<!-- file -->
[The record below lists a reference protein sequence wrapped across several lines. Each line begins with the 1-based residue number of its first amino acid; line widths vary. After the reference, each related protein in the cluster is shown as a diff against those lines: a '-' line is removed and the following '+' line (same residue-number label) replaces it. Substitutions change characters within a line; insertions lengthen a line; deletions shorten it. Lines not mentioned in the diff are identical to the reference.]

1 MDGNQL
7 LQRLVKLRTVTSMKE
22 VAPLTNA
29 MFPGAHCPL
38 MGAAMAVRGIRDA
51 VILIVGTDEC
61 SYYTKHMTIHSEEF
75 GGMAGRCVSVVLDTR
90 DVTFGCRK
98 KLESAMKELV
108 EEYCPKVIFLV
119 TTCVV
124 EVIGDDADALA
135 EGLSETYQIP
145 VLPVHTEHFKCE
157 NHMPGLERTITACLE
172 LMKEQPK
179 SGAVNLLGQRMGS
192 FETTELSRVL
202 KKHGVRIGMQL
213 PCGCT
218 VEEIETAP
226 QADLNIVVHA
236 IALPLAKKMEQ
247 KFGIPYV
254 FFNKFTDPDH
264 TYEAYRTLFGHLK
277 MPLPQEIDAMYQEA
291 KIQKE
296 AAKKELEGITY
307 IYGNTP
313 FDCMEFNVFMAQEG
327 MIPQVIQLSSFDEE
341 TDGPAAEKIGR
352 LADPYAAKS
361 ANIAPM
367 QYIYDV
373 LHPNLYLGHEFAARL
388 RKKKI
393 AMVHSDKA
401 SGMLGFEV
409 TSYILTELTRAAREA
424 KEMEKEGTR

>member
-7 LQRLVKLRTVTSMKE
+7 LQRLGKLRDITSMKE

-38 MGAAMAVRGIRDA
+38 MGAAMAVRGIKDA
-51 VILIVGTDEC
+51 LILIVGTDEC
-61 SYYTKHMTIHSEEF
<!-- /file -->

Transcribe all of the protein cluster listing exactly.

[The record below lists a reference protein sequence wrapped across several lines. Each line begins with the 1-based residue number of its first amino acid; line widths vary. After the reference, each related protein in the cluster is shown as a diff against those lines: a '-' line is removed and the following '+' line (same residue-number label) replaces it. Substitutions change characters within a line; insertions lengthen a line; deletions shorten it. Lines not mentioned in the diff are identical to the reference.]

1 MDGNQL
7 LQRLVKLRTVTSMKE
22 VAPLTNA
29 MFPGAHCPL
38 MGAAMAVRGIRDA
51 VILIVGTDEC
61 SYYTKHMTIHSEEF
75 GGMAGRCVSVVLDTR
90 DVTFGCRK
98 KLESAMKELV
108 EEYCPKVIFLV
119 TTCVV
124 EVIGDDADALA
135 EGLSETYQIP
145 VLPVHTEHFKCE
157 NHMPGLERTITACLE
172 LMKEQPK
179 SGAVNLLGQRMGS
192 FETTELSRVL
202 KKHGVRIGMQL
213 PCGCT
218 VEEIETAP
226 QADLNIVVHA
236 IALPLAKKMEQ
247 KFGIPYV
254 FFNKFTDPDH
264 TYEAYRTLFGHLK
277 MPLPQEIDAMYQEA
291 KIQKE
296 AAKKELEGITY
307 IYGNTP
313 FDCMEFNVFMAQEG
327 MIPQVIQLSSFDEE
341 TDGPAAEKIGR
352 LADPYAAKS
361 ANIAPM
367 QYIYDV
373 LHPNLYLGHEFAARL
388 RKKKI
393 AMVHSDKA
401 SGMLGFEV
409 TSYILTELTRAAREA
424 KEMEKEGTR

>member
-7 LQRLVKLRTVTSMKE
+7 LQRLGKLRDITSMKE

-38 MGAAMAVRGIRDA
+38 MGAAMAVRGIKDA
-51 VILIVGTDEC
+51 LILIVGTDEC
-61 SYYTKHMTIHSEEF